Imprisoned Cartoonist Subjected to Forced ‘Virginity Test’
A recent revelation by satirical cartoonist Atena Farghadani that she was forced to undergo a “virginity and pregnancy test”, prior to her trial for a charge of “illegitimate sexual relations” for shaking hands with her lawyer, has added another stain on Iran’s shameful record of violence against women, Amnesty International said today.
In a note written by Atena Farghadani leaked from prison, which has been seen by Amnesty International, she says the judicial authorities took her to a medical centre outside the prison on 12 August 2015 and forced her to submit to the tests, purportedly with the purpose of investigating the charge against her.
“It is shocking that on top of imposing a ludicrous charge on Atena Farghadani for the ‘crime’ of shaking hands with her lawyer, the Iranian authorities have forced her to undergo a ‘virginity and pregnancy test’,” said Said Boumedouha, Deputy Director of Amnesty International’s Middle East and North Africa Programme.
“In doing so, the Iranian judicial authorities have truly reached an outrageous low, seeking to exploit the stigma attached to sexual and gender-based violence in order to intimidate, punish or harass her.”
Coerced “virginity testing” is internationally recognized as a form of violence and discrimination against women and girls. It also violates the absolute prohibition of torture, and cruel, inhuman and degrading treatment under international law, including article 7 of the International Covenant on Civil and Political Rights (ICCPR), which Iran has ratified.
“The Iranian authorities must immediately and unconditionally release Atena Farghdani, who is a prisoner of conscience. Whilst in custody, she must be protected from any further ill-treatment or reprisals, including pressure to retract her complaint. An independent and impartial investigation has to be urgently conducted into the alleged torture and ill-treatment suffered by Atena Farghadani and those responsible brought to justice,” said Said Boumedouha.
Atena Farghadani and all women prisoners who come forward to report gender-based violence should be commended for their bravery and granted full reparations, including guarantees that it will not happen again.
Instead of exploiting the taboos around sexual violence to scare women from engaging in political activism, the Iranian authorities must urgently take steps to put an end to violence and discrimination against women and guarantee women’s access to legal procedures that will bring justice in cases of gender-based violence.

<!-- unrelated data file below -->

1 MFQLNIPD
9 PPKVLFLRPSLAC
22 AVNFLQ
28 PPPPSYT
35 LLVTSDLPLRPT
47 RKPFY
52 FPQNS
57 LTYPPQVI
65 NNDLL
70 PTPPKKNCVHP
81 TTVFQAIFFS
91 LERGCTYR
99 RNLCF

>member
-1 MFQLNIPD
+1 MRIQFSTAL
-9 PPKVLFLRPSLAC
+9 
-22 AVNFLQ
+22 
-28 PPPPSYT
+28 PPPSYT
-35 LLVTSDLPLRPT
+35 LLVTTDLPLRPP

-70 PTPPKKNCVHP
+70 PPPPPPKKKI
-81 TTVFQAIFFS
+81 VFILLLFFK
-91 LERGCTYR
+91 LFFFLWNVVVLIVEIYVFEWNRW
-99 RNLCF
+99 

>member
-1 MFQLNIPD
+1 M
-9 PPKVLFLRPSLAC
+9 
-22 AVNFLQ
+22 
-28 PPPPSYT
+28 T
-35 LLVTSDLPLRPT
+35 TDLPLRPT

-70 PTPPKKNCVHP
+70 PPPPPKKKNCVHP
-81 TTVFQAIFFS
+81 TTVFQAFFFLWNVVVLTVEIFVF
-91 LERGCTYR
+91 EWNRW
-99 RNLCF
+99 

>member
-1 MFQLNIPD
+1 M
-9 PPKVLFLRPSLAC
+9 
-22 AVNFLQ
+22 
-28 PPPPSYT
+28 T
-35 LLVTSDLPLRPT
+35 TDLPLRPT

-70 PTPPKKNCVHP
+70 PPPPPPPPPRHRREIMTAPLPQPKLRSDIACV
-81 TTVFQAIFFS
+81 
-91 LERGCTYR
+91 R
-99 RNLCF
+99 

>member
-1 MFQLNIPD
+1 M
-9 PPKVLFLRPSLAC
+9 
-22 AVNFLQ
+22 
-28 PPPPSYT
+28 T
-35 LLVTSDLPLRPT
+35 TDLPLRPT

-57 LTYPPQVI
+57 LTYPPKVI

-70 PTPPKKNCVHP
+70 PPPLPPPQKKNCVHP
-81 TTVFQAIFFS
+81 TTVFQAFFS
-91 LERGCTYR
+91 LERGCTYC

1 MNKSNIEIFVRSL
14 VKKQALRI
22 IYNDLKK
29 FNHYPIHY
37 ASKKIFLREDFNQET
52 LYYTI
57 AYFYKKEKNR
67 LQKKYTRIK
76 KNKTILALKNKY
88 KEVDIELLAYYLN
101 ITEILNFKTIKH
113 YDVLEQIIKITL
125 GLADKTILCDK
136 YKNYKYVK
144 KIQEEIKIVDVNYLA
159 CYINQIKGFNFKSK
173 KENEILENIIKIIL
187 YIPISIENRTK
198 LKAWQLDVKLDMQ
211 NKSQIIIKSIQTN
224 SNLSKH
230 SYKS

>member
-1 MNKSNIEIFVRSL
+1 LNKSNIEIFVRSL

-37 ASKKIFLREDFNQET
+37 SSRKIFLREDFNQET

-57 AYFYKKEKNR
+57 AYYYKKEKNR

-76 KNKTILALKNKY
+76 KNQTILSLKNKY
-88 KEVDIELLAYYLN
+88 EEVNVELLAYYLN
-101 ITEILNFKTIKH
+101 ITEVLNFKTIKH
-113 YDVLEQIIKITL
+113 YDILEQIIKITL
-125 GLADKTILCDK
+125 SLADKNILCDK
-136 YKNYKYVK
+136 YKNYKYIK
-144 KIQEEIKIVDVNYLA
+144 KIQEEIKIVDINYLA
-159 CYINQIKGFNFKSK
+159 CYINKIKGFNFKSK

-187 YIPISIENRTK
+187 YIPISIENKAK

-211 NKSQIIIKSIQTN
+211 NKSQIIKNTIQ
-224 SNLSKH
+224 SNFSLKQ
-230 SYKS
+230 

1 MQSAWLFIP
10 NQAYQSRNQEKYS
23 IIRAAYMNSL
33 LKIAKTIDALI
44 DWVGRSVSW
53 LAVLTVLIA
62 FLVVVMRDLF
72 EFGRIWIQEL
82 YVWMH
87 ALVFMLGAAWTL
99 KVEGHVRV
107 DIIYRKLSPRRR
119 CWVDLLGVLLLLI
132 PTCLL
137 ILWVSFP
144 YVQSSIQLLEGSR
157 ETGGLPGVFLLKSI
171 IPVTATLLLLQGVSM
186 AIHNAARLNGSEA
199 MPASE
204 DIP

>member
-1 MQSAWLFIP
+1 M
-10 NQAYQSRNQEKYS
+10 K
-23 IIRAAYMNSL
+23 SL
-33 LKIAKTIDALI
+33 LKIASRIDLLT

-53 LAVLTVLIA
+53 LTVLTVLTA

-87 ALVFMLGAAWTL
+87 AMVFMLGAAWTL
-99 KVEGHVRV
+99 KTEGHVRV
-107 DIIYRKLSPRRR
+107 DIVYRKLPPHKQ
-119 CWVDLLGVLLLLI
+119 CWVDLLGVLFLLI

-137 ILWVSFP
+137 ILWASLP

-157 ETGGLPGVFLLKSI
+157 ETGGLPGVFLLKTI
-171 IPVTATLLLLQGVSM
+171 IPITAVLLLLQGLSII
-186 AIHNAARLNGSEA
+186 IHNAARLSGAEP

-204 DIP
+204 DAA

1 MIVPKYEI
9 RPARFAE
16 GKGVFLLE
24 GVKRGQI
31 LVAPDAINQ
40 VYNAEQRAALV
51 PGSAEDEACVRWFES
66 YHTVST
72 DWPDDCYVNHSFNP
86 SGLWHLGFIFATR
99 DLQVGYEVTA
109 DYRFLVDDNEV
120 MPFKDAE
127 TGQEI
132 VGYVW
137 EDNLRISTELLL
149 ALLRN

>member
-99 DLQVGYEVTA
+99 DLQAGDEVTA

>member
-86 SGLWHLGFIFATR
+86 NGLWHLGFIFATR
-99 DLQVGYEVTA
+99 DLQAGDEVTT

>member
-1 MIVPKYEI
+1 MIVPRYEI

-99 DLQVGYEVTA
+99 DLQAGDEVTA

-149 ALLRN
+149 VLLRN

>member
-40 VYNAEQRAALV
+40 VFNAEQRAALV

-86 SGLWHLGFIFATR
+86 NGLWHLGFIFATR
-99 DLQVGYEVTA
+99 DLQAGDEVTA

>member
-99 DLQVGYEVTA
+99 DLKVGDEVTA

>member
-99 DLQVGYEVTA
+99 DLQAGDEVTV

Since she was charged with “illicit sexual relations falling short of adultery” for shaking hands with her lawyer in June 2015, Atena Farghadani has complained that prison officials and guards have made lewd gestures, sexual slurs and other insults to her. She went on a three-day “dry” hunger strike in September 2015 in protest at this ill-treatment; however the harassment has continued.
Atena Farghadani is a prisoner of conscience. She has committed no internationally recognizable crime, and has been punished simply for exercizing her rights to freedoms of expression, association and assembly.
Held in prison since January 2015, Atena Farghadani was sentenced in June 2015 to 12 years and nine month in prison for her peaceful activism, including meeting with families of political prisoners, and for drawing a satirical cartoon depicting legislators as monkeys, cows, and other animals. The cartoon was in protest at a bill that seeks to criminalize voluntary sterilization and restrict access to contraception and family planning services.
In December 2014, when she was out on bail she released a video message on YouTube protesting at how female prison guards at Evin prison had beaten her, verbally abused her and forced her to strip naked for a body search. Instead of investigating these allegations the Iranian authorities rearrested her in January 2015, possibly in reprisal for the video.
Forced virginity testing committed in detention is a serious violation of international law. It violates women and girls human rights to physical integrity, dignity, privacy and right to be free from torture and cruel and inhuman and degrading treatment. Such tests are discriminatory in purpose and in effect and there is absolutely no legitimate justification for such violence and abuse.
The United Nations World Health Organization (WHO) has urged health authorities worldwide to end the practice of “virginity testing” in all cases and prohibit health workers from perpetuating this discriminatory and degrading practice.
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International Secretariat, Amnesty International, 1 Easton St., London WC1X 0DW, UK
East Gulf Team
Middle East and North Africa Programme
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London WC1X 0DW